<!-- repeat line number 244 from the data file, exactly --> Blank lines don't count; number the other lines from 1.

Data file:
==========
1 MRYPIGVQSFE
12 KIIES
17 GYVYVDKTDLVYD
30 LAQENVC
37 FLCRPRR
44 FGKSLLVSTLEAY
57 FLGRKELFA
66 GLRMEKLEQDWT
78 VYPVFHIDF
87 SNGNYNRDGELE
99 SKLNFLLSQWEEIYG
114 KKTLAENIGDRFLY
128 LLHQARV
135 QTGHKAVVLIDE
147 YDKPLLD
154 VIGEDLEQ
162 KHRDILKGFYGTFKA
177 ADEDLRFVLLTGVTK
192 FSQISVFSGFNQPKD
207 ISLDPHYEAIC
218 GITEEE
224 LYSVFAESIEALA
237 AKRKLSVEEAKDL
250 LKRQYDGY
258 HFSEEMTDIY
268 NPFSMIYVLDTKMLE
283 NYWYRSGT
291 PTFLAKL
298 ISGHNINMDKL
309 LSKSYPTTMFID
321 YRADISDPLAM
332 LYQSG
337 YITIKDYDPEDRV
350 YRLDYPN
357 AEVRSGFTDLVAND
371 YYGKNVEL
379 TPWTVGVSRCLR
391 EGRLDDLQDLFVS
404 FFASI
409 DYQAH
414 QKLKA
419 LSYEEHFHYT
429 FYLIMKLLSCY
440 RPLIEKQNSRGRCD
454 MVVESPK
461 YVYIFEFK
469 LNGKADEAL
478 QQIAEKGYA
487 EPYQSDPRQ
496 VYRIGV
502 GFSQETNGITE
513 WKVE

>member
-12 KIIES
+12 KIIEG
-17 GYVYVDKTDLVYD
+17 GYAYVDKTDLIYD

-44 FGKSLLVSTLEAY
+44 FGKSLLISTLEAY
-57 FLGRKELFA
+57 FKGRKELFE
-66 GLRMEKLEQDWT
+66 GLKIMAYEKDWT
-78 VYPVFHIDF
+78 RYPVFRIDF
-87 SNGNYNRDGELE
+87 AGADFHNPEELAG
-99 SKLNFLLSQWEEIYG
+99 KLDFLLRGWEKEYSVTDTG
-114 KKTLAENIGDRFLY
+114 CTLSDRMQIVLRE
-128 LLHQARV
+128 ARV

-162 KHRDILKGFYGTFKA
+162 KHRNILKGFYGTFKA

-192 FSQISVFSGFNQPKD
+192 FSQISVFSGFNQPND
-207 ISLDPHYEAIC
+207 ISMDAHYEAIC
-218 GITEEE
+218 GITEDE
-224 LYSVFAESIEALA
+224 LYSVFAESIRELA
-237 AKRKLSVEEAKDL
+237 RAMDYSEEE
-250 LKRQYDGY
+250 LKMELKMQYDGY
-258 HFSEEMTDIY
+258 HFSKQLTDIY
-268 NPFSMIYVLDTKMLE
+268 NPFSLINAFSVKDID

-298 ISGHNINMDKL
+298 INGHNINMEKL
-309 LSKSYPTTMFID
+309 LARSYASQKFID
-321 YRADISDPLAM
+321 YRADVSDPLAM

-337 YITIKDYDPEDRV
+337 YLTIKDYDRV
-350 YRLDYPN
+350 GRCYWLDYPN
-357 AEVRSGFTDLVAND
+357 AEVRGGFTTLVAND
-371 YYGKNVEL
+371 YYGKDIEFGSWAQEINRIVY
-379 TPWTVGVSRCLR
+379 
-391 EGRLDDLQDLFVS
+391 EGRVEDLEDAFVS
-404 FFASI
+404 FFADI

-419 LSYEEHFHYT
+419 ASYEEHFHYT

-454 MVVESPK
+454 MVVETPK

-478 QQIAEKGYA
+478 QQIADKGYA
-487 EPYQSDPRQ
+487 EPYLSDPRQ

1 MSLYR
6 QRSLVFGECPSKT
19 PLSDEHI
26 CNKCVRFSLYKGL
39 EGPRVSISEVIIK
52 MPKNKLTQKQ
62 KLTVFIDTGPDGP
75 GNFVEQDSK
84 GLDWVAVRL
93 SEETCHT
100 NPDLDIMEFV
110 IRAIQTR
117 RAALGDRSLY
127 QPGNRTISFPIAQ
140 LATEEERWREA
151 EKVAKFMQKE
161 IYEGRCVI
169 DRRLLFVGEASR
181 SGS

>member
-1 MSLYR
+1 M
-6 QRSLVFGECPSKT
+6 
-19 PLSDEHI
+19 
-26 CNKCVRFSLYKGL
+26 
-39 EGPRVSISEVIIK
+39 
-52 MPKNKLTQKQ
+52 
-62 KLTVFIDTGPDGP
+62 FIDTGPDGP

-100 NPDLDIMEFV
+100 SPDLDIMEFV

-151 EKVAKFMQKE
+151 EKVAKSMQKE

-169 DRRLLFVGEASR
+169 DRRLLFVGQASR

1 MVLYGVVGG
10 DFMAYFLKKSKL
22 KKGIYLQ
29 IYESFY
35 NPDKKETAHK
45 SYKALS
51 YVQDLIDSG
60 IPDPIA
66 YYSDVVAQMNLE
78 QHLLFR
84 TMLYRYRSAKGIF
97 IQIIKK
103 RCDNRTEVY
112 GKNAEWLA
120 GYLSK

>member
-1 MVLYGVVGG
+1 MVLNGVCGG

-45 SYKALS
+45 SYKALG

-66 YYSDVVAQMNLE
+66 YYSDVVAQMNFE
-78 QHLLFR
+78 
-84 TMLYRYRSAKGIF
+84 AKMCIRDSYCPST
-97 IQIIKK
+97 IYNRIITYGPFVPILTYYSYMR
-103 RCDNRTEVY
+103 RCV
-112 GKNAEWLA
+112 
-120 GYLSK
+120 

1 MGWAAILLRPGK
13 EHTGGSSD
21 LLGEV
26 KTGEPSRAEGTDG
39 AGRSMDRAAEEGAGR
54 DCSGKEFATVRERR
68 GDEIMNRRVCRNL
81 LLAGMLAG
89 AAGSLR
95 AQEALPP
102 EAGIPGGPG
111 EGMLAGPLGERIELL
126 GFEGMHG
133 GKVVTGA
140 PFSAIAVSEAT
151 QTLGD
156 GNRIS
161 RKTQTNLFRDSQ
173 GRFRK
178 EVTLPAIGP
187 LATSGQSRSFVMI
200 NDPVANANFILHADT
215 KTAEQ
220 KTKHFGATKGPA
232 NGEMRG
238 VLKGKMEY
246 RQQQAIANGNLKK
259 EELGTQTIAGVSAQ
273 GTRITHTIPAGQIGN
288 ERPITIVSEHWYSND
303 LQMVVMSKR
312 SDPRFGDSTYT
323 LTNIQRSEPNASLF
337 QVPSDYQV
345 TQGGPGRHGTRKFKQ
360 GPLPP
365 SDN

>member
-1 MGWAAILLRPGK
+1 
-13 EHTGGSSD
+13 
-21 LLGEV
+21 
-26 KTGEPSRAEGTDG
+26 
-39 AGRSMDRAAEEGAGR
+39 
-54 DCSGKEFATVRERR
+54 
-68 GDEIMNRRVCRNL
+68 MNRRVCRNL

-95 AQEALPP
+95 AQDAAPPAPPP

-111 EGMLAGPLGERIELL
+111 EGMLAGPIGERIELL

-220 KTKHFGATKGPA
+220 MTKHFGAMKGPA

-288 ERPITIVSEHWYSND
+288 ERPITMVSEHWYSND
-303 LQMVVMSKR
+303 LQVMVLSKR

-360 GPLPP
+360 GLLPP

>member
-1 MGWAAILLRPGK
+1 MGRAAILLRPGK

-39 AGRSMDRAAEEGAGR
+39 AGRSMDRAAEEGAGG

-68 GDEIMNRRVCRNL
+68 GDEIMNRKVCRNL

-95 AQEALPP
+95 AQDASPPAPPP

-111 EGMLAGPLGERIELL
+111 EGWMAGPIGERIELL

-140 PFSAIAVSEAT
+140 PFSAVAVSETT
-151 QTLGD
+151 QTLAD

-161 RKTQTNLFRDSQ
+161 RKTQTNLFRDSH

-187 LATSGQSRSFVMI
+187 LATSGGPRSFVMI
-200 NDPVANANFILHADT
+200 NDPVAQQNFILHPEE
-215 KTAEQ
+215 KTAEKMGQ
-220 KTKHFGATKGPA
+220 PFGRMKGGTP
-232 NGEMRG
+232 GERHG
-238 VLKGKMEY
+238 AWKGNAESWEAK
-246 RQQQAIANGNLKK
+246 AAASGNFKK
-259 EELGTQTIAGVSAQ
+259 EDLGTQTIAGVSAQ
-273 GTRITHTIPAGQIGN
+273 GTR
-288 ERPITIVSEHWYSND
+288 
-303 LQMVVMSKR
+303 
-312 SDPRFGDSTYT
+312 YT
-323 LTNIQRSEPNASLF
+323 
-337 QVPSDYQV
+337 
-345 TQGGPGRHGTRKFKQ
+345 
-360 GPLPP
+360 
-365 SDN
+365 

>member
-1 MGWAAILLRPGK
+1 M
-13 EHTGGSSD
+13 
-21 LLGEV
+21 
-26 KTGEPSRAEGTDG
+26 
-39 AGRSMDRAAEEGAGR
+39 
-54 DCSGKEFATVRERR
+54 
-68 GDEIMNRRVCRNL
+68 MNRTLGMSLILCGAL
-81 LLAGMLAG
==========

-68 GDEIMNRRVCRNL